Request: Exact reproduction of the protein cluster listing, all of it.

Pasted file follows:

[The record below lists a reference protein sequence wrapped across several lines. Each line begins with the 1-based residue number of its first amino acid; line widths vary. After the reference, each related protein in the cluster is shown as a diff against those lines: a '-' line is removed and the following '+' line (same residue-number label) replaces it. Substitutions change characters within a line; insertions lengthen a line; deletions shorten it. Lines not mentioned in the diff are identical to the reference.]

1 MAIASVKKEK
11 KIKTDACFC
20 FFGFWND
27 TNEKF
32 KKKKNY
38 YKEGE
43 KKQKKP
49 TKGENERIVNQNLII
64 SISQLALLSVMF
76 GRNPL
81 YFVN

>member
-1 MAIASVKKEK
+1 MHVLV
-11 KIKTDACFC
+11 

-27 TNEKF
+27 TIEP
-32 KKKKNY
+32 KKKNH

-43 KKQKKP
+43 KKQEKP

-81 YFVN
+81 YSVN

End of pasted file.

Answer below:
[The record below lists a reference protein sequence wrapped across several lines. Each line begins with the 1-based residue number of its first amino acid; line widths vary. After the reference, each related protein in the cluster is shown as a diff against those lines: a '-' line is removed and the following '+' line (same residue-number label) replaces it. Substitutions change characters within a line; insertions lengthen a line; deletions shorten it. Lines not mentioned in the diff are identical to the reference.]

1 MAIASVKKEK
11 KIKTDACFC
20 FFGFWND
27 TNEKF
32 KKKKNY
38 YKEGE
43 KKQKKP
49 TKGENERIVNQNLII
64 SISQLALLSVMF
76 GRNPL
81 YFVN

>member
-1 MAIASVKKEK
+1 MHVLV
-11 KIKTDACFC
+11 

-27 TNEKF
+27 TIEP
-32 KKKKNY
+32 KKKNH

-43 KKQKKP
+43 KKQEKP

-81 YFVN
+81 YSVN